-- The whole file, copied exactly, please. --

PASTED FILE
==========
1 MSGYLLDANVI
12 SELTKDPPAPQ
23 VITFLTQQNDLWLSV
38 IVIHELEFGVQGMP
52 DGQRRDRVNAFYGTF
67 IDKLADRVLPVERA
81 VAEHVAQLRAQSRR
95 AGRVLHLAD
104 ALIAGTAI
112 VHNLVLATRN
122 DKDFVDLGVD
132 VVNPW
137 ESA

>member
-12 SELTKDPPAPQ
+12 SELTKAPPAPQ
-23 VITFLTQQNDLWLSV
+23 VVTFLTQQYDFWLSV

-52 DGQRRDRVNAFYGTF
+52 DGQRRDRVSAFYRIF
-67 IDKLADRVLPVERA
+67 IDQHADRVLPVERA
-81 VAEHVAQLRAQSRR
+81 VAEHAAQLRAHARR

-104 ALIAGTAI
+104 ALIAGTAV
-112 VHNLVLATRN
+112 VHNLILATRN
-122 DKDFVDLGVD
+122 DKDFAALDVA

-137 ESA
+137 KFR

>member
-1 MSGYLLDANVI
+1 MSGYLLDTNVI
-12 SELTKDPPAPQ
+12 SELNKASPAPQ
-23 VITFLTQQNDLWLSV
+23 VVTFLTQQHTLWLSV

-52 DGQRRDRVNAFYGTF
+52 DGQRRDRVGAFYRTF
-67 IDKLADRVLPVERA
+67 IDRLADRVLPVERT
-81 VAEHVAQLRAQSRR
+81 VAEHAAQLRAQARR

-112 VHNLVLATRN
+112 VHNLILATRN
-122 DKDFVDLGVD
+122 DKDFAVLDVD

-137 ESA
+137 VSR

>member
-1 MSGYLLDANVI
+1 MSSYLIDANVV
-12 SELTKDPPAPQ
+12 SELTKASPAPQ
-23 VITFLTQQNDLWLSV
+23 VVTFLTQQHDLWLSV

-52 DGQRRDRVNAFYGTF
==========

1 MSGYLLDANVI
12 SELTKDPPAPQ
23 VITFLTQQNDLWLSV
38 IVIHELEFGVQGMP
52 DGQRRDRVNAFYGTF
67 IDKLADRVLPVERA
81 VAEHVAQLRAQSRR
95 AGRVLHLAD
104 ALIAGTAI
112 VHNLVLATRN
122 DKDFVDLGVD
132 VVNPW
137 ESA

>member
-12 SELTKDPPAPQ
+12 SELTKAPPAPQ
-23 VITFLTQQNDLWLSV
+23 VVTFLTQQYDFWLSV

-52 DGQRRDRVNAFYGTF
+52 DGQRRDRVSAFYRIF
-67 IDKLADRVLPVERA
+67 IDQHADRVLPVERA
-81 VAEHVAQLRAQSRR
+81 VAEHAAQLRAHARR

-104 ALIAGTAI
+104 ALIAGTAV
-112 VHNLVLATRN
+112 VHNLILATRN
-122 DKDFVDLGVD
+122 DKDFAALDVA

-137 ESA
+137 KFR

>member
-1 MSGYLLDANVI
+1 MSGYLLDTNVI
-12 SELTKDPPAPQ
+12 SELNKASPAPQ
-23 VITFLTQQNDLWLSV
+23 VVTFLTQQHTLWLSV

-52 DGQRRDRVNAFYGTF
+52 DGQRRDRVGAFYRTF
-67 IDKLADRVLPVERA
+67 IDRLADRVLPVERT
-81 VAEHVAQLRAQSRR
+81 VAEHAAQLRAQARR

-112 VHNLVLATRN
+112 VHNLILATRN
-122 DKDFVDLGVD
+122 DKDFAVLDVD

-137 ESA
+137 VSR

>member
-1 MSGYLLDANVI
+1 MSSYLIDANVV
-12 SELTKDPPAPQ
+12 SELTKASPAPQ
-23 VITFLTQQNDLWLSV
+23 VVTFLTQQHDLWLSV

-52 DGQRRDRVNAFYGTF